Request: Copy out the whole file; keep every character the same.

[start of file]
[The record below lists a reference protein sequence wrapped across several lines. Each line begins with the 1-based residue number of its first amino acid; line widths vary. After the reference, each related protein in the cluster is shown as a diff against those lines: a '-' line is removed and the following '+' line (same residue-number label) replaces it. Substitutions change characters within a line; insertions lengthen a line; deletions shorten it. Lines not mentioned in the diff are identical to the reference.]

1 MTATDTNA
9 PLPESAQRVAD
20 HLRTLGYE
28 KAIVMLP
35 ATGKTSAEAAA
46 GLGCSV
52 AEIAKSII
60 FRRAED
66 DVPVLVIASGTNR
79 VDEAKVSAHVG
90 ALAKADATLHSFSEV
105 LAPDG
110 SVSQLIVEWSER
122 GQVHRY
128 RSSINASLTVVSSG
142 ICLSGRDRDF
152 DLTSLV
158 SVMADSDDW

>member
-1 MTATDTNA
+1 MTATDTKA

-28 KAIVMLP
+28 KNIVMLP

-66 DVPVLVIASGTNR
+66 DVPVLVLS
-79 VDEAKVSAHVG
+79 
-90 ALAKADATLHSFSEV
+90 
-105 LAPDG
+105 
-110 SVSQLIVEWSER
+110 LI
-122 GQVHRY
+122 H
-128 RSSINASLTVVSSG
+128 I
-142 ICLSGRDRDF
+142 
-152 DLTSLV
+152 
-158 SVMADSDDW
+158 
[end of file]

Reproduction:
[The record below lists a reference protein sequence wrapped across several lines. Each line begins with the 1-based residue number of its first amino acid; line widths vary. After the reference, each related protein in the cluster is shown as a diff against those lines: a '-' line is removed and the following '+' line (same residue-number label) replaces it. Substitutions change characters within a line; insertions lengthen a line; deletions shorten it. Lines not mentioned in the diff are identical to the reference.]

1 MTATDTNA
9 PLPESAQRVAD
20 HLRTLGYE
28 KAIVMLP
35 ATGKTSAEAAA
46 GLGCSV
52 AEIAKSII
60 FRRAED
66 DVPVLVIASGTNR
79 VDEAKVSAHVG
90 ALAKADATLHSFSEV
105 LAPDG
110 SVSQLIVEWSER
122 GQVHRY
128 RSSINASLTVVSSG
142 ICLSGRDRDF
152 DLTSLV
158 SVMADSDDW

>member
-1 MTATDTNA
+1 MTATDTKA

-28 KAIVMLP
+28 KNIVMLP

-66 DVPVLVIASGTNR
+66 DVPVLVLS
-79 VDEAKVSAHVG
+79 
-90 ALAKADATLHSFSEV
+90 
-105 LAPDG
+105 
-110 SVSQLIVEWSER
+110 LI
-122 GQVHRY
+122 H
-128 RSSINASLTVVSSG
+128 I
-142 ICLSGRDRDF
+142 
-152 DLTSLV
+152 
-158 SVMADSDDW
+158 